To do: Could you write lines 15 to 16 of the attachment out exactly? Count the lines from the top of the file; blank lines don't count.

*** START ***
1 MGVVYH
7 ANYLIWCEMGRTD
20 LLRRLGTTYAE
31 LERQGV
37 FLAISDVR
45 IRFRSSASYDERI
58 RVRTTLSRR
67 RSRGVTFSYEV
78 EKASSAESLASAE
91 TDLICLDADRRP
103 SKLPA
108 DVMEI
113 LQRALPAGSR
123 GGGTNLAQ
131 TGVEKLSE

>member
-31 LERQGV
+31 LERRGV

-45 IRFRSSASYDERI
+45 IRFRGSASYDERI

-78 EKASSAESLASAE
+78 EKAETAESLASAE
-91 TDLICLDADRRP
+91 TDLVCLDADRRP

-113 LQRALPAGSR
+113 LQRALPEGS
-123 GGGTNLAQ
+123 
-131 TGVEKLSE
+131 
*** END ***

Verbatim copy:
131 TGVEKLSE

>member